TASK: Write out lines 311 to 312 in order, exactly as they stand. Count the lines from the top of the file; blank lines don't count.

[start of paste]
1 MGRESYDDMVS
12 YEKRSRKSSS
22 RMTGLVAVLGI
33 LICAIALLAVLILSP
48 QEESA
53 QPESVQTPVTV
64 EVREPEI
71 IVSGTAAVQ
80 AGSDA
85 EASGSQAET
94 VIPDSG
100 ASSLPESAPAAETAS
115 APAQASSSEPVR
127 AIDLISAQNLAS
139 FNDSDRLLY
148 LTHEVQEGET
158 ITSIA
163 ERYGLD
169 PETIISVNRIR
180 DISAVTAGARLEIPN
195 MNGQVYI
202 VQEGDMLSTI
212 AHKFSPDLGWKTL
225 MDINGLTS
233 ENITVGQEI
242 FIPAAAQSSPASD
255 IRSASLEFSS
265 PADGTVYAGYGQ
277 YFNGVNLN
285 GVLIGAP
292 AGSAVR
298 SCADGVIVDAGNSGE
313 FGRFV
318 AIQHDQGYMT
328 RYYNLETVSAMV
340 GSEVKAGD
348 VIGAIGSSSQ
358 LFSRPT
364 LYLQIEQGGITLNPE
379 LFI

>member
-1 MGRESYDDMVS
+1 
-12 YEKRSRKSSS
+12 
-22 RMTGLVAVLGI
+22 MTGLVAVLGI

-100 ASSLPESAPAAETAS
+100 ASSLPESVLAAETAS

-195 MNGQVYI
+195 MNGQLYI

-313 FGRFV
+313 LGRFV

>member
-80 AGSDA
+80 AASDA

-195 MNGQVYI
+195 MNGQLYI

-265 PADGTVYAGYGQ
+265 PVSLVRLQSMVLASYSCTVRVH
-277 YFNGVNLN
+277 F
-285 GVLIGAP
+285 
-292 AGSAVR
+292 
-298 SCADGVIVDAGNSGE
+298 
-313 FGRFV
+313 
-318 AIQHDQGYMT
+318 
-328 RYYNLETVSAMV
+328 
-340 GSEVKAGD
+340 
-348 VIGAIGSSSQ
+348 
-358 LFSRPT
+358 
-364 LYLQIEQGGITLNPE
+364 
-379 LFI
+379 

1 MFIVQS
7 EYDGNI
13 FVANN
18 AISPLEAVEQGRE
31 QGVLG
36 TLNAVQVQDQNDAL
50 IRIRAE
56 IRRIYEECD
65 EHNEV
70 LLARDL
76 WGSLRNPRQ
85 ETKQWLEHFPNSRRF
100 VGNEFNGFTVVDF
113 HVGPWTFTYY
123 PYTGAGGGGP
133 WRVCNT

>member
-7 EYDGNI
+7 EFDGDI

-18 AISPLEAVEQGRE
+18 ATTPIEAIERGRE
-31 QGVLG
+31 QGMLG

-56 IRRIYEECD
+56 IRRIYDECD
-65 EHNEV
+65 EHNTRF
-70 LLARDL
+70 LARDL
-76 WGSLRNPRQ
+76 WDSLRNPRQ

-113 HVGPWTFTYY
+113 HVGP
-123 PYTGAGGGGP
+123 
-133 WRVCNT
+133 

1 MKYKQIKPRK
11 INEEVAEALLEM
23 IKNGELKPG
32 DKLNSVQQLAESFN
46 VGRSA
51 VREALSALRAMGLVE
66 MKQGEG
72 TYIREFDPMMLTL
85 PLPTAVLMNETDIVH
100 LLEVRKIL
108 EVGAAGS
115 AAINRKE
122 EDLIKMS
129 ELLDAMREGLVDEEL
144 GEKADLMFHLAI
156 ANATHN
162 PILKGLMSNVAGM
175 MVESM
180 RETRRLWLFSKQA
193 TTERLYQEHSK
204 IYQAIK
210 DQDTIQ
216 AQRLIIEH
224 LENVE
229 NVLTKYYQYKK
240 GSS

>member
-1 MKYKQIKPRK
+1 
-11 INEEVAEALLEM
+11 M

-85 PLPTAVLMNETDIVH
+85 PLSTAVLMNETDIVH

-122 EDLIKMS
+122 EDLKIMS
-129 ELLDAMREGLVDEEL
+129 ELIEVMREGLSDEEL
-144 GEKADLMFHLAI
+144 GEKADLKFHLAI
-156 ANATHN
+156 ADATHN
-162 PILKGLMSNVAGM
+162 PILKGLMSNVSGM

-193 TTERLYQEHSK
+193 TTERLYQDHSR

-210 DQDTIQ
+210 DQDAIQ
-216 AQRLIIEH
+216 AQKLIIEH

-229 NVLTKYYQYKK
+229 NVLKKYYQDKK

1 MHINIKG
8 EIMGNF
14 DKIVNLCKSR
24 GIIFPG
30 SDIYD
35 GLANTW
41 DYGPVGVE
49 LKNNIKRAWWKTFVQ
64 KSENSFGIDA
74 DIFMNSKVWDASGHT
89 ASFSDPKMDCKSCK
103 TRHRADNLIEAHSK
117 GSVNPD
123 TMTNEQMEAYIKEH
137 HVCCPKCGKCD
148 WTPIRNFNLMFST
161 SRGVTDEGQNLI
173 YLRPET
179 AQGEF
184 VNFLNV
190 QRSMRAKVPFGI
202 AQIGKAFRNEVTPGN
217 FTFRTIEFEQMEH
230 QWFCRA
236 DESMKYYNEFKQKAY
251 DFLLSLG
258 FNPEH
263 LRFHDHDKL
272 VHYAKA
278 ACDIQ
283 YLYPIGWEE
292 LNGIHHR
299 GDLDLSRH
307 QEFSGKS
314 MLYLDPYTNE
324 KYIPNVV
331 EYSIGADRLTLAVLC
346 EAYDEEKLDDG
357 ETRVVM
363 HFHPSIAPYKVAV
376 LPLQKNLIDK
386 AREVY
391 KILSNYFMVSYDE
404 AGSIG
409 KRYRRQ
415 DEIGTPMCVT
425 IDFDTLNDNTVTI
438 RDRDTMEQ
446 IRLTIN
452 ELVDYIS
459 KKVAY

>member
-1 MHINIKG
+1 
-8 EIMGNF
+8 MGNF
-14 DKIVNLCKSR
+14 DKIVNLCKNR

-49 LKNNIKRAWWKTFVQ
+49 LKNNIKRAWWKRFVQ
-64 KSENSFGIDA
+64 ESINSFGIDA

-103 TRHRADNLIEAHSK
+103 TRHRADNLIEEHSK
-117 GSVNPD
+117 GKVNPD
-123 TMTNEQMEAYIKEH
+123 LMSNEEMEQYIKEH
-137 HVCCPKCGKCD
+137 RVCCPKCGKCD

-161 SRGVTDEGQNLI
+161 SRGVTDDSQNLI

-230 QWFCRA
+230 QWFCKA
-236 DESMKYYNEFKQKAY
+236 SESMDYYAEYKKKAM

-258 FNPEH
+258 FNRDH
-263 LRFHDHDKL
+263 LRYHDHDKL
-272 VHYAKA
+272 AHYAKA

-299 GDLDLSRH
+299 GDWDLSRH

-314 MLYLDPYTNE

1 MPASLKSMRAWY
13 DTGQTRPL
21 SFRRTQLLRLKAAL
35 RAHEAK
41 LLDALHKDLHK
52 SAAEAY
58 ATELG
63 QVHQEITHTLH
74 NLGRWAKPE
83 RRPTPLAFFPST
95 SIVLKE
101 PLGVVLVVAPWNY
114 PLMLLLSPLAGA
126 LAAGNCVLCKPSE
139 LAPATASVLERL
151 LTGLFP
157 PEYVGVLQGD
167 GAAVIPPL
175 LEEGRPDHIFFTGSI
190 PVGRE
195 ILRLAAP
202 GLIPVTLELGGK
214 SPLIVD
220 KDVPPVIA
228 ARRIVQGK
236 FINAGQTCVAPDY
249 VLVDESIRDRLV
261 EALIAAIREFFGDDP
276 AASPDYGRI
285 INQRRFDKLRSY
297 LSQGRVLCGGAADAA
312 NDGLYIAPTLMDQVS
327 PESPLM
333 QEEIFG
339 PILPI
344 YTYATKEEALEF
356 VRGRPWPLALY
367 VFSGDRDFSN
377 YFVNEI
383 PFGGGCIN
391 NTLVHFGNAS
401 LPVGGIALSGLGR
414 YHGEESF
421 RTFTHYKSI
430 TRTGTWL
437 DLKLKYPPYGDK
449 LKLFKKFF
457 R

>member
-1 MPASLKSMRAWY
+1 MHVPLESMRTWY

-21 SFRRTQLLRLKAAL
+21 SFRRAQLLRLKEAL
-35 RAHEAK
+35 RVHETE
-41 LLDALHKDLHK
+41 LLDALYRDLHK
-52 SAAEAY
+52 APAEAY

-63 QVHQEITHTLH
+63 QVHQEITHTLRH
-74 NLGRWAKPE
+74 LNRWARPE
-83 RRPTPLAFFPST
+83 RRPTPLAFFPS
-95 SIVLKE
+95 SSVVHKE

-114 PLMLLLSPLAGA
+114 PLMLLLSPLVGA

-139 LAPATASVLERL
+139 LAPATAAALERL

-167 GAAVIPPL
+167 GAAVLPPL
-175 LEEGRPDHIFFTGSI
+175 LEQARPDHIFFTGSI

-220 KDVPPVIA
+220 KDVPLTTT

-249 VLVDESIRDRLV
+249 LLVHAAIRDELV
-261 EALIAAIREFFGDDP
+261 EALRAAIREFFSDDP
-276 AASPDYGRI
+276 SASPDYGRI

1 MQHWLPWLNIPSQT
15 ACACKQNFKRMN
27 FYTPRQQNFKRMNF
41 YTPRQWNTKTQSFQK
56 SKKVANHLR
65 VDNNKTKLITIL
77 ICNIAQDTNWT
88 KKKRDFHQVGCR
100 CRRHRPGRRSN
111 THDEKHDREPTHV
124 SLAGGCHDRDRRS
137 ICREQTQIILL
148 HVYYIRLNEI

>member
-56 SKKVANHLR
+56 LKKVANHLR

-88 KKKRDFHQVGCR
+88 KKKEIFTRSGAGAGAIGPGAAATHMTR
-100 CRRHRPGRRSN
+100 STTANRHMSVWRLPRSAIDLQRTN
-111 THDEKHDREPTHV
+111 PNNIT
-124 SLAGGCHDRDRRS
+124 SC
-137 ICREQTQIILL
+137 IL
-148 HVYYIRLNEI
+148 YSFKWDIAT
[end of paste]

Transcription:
-35 RAHEAK
+35 RVHETE